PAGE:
Monday, 26 April 2010

An Inconvenient Truth

Well, it’s now only 18 days before I set off, and today I fulfilled a modest ambition.

Anyone who has read my previous blog entries will have seen what I had to say about Barnsley and the fact that it has long been a bus’s final – indeed, terminal - destination. Well, today I visited two of Barnsley’s finest scrap yards to see just what becomes of a bus when it’s reached the end of the road.

It was a fascinating experience. Poking about in a scrap yard is always fun, but I also got to meet a couple of people who make a living out of obliterating Olympians, trashing Titans and rendering Routemasters (they’re all names of buses, by the way). I’ll probably write about my experiences today more fully in the book I’m intending to write, but here’s a few of the headlines.

To begin with, I hadn’t realised that the engines and gearboxes of many of the buses sent for scrapping were removed and sold for refurbishment and, ultimately, export. These newly-refurbished power units used to be exported to Hong Kong, but now it’s more likely that they’ll see a few more years of service in Africa before they finally throw the towel in.

I hadn’t expected to see so many obviously very old buses in the yard, neither. Alongside the fairly modern double and single deckers were the occasional Bristol Lodekka, the remains of a couple of half-cab Leyland’s and about a dozen London Routemasters, many of them dating from the 50's and 60’s. Most had been scavenged to within an inch of their lives, but the yard owner hung on to the carcasses so that the steady stream of bus preservationists - well, trickle, really – could hunt out long obsolete, and therefore valuable, parts for their own vehicles.

I even got to meet someone who was doing just that, though in his case he wasn’t an amateur preservationist but a coach operator with his own fleet of vehicles. He’d found a couple of interior blinds which he was intending to use to replace damaged blinds in one of his 10 coaches – at a fraction of the cost of new off-the-shelf units from the manufacturer.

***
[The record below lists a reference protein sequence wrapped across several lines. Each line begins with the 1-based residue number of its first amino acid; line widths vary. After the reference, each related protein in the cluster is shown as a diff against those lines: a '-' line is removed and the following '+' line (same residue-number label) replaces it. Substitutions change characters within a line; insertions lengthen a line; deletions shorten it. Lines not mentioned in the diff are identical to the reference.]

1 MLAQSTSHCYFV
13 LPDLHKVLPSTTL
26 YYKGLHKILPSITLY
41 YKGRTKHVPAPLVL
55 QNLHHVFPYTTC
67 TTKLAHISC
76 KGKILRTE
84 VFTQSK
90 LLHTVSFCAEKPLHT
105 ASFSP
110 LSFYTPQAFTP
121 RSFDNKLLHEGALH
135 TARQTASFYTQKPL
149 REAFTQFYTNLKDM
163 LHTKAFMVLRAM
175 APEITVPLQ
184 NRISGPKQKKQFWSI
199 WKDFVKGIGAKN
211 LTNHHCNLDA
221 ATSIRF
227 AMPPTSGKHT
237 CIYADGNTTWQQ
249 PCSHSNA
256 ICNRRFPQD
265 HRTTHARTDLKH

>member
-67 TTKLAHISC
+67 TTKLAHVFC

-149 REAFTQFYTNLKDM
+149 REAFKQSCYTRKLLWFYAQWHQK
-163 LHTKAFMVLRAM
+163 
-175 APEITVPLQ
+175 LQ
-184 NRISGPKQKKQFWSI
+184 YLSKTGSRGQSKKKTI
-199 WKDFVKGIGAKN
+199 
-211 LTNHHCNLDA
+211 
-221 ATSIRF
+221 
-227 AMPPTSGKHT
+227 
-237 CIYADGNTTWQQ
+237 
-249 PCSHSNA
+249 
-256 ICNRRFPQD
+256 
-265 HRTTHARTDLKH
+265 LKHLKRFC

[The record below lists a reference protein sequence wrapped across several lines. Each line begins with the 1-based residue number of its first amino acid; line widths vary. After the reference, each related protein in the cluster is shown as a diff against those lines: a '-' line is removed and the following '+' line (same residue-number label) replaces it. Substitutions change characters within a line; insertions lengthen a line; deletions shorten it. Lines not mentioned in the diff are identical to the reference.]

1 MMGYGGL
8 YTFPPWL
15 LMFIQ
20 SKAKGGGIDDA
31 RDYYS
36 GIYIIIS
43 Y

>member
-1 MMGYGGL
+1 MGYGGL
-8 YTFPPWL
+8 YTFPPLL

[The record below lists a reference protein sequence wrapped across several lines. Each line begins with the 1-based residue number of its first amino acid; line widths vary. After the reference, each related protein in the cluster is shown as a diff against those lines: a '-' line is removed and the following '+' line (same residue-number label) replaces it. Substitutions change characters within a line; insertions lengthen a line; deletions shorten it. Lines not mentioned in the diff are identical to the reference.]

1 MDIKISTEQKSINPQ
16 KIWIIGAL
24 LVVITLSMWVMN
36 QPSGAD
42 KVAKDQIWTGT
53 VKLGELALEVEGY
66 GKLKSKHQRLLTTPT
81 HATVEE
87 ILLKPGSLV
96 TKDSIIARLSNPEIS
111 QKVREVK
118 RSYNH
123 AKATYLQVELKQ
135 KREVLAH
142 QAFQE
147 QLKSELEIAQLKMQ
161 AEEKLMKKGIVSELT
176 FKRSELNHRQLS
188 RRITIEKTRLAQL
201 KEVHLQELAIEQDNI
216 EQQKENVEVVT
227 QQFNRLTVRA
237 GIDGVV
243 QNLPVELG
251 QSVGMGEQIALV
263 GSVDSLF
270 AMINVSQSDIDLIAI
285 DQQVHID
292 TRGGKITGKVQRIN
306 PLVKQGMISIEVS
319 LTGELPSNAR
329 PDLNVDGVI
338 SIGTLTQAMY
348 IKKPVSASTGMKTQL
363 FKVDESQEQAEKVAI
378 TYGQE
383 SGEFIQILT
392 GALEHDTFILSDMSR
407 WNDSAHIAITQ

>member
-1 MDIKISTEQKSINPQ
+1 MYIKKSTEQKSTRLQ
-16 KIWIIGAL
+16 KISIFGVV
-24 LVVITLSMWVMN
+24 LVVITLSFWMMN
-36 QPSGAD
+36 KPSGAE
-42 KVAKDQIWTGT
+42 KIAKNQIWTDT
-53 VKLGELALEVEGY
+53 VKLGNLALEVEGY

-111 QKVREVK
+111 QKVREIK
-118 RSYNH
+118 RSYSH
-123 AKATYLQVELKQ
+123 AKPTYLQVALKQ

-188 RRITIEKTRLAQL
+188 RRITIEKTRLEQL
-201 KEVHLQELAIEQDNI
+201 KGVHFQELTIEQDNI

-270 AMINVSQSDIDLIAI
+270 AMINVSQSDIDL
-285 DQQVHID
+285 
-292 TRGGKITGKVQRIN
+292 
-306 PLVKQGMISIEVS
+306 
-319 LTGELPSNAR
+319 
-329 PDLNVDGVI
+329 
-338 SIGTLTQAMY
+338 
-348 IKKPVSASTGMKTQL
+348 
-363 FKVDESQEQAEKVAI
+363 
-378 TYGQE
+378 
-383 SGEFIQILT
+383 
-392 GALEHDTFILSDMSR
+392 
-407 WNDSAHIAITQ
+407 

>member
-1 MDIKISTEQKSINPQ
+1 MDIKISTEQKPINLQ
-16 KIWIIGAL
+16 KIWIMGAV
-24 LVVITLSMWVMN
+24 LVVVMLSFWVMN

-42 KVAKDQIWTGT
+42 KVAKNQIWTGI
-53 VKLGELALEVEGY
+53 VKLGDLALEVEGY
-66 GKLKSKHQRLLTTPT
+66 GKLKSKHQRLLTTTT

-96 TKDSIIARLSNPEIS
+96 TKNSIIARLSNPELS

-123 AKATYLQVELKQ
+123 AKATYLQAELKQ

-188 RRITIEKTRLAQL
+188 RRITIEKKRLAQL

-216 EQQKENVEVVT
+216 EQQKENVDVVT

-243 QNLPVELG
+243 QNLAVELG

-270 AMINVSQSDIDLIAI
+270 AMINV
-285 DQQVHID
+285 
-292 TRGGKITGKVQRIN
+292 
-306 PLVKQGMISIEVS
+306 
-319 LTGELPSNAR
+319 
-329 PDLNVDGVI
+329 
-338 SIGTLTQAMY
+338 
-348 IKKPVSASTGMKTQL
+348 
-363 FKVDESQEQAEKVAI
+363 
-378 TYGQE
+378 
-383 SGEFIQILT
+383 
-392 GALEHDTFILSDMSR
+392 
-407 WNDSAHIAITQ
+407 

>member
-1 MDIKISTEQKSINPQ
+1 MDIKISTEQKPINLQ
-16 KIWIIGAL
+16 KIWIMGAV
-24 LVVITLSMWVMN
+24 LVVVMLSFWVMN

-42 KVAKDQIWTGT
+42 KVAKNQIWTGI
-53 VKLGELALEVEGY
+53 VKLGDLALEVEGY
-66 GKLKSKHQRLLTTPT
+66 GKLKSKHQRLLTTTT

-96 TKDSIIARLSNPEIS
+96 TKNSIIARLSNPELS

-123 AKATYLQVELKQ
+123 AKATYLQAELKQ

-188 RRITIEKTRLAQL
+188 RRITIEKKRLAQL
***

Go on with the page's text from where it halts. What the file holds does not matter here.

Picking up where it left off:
However, the most interesting, and in some respects the most disturbing, discovery of the day was in relation to my bladder. Or, more accurately, its endurance potential. Or lack of it.

It was all a bit unexpected. I dropped off my wife at work then, before setting off on the road to Barnsley, paid a much-needed visit to a nearby petrol station. But not for petrol, if you get my drift… the second of the day, as it happens (I hope you are keeping count).

Duly refreshed, I pressed on down the A1(M) but only got as far as Wetherby before nature called out loud and clearly once more. Quite nice services at Wetherby, I thought….

Onwards then to Barnsley, a couple of hours of visits, then back up the road to Durham to collect my wife at the end of her working day, calling in at Costa Coffee at Wetherby (did I mention how nice the services were..?) en route. However, by the time I got to Stanley, it was obvious that my bladder was once more demanding immediate attention and it wasn’t in a mood to be ignored. So I was forced to make a slightly surreptitious call to an Asda supermarket for Call No. 4.

All of which got me thinking about public toilets - or rather the lack of them.

It occurred to me that it’s probably quite feasible that I could spend a whole day, right from leaving my hotel in the morning to arriving at my destination that evening, without once being anywhere near a public toilet. No, really. Think about it – if someone was to ask you where the public conveniences are in your town, could you direct them? No? See what I mean?

I didn’t used to be this way, of course. There used to be loads of them. But then it all got a bit grubby, and in the end the people making most use of them appeared to be the sort of people you wouldn’t want anywhere near you when you yourself were actually using one. If you found one that wasn't trashed, or worse. Eventually, it dawned on local authorities that they don’t actually have a statutory duty to provide public toilets, so as a result most of them decided they had far better things to do with their money (a.k.a., our money) than repair unsavoury, murky and constantly-vandalised public urinals.

So, getting back to today’s unexpected bladder predicament, and here’s the really disturbing bit, if this kind of thing happens when I’m out on the road and find I need to go from A to B via several P’s, what on earth an I going to do?

Suddenly, this trip of mine doesn’t sound quite so simple….

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